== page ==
Partner Beth Langley’s Column on Sexual Harassment Published in Triad Business Journal

Beth Langley’s ’s column, “The Culture War to Defeat Predators,” is featured in the March 16 issue of the Triad Business Journal.

In so many of the recent high profile sexual harassment cases, what actually happened, or what did not, often revolved around the organization’s culture. Predators know their safe spaces and they tend to thrive in cultures that keep them safe. Since sexual harassment typically involves abuse of power, predators thrive in cultures that tolerate, ignore and in some instances, reward, abuse of power.

Some organizations provide a petri dish for abuse of power. Within these organizations, the powerbroker is often a large revenue generator or other “value” creator. Often times, out of fear of losing the powerbroker’s revenue or other perceived value, the organization allows the powerbroker to terrorize others, which includes acts of harassment. Sexual harassment is usually just one form of bad behavior that is tolerated and condoned. In this toxic culture, the powerbroker’s assets are thought to outweigh risks of the boorish behavior. The responsible people in the organization (officers, board members, senior management) often compartmentalize in order to overlook the predatory behavior.

As evidenced by the recent trend of lawsuits by shareholders against directors and officers, leaders at the highest level are now being held accountable for allowing the pervasively toxic culture of harassment and abuse to infiltrate the organizations. 21st Century Fox settled a shareholder derivative lawsuit for $90 million upon allegations the Board of Directors and senior officials allowed a culture of sexual and racial harassment to thrive, which resulted in financial and reputational harm to the corporation. As part of the settlement, 21st Century Fox agreed to create a Workplace Professionalism and Inclusion Council.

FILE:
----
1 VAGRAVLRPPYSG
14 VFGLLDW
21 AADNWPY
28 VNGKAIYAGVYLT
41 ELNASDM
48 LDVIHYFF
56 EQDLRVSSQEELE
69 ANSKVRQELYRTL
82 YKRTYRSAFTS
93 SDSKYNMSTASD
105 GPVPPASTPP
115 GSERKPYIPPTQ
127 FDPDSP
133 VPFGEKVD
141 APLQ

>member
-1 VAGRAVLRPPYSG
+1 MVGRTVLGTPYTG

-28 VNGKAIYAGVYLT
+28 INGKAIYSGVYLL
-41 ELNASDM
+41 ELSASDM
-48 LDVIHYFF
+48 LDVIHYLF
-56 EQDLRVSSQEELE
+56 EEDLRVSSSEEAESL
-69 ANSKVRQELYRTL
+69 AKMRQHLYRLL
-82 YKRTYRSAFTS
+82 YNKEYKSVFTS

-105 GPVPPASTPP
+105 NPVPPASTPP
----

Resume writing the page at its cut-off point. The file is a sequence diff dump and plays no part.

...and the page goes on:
In recent weeks, the board of directors of Wynn Resorts has been sued by several shareholder groups who allege the board members breached their fiduciary duties to the corporation by ignoring, failing to investigate, and creating an environment of predatory behavior by founder Steve Wynn.

What is often not acknowledged in the damages claimed by the shareholder plaintiffs is the loss of the wonderfully talented women and men who leave these organizations because of the predators. The hidden costs are the victims of the powerbrokers and predators whose careers are cut short or transformed negatively because of the predator. Many change career paths or drop out altogether. Some downgrade to a less prestigious job at another organization just to get away from the predator. Considering that personnel costs are among the highest investment an organization makes, it is bad business to treat an investment so poorly.

The Hollywood cases seem far away, but the facts are analogous to what happens in too many companies and organizations in communities across our country, and globally. While many are in awe that “this still happens,” it does – at 21st Century Fox, and in 21st Century organizations every day in organizations of all size, public and private, for profit and not-for-profit.

The primary difference between those organizations that provide a safe haven for abuse of power and those that do not is the style of the organization’s leadership. Leaders who value and encourage collaboration, innovation, fairness, transparency, and promote diversity of staff and thought create danger zones for powerbrokers. Simply put, organizations that truly value all of their “human resources” promote a culture where powerbrokers and predators have no place to hide. Let this culture war be one that finally defeats the predators.



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